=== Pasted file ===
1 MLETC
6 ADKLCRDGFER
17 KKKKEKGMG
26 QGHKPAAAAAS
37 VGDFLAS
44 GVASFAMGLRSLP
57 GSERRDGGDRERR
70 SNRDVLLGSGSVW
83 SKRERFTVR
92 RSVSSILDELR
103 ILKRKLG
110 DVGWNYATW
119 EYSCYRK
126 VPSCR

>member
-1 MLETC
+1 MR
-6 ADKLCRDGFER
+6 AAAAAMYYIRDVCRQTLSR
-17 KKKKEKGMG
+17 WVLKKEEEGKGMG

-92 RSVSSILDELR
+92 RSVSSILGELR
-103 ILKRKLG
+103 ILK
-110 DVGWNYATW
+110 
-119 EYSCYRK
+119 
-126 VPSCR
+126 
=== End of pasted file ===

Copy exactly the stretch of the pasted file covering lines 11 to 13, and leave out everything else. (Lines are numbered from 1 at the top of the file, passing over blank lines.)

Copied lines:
103 ILKRKLG
110 DVGWNYATW
119 EYSCYRK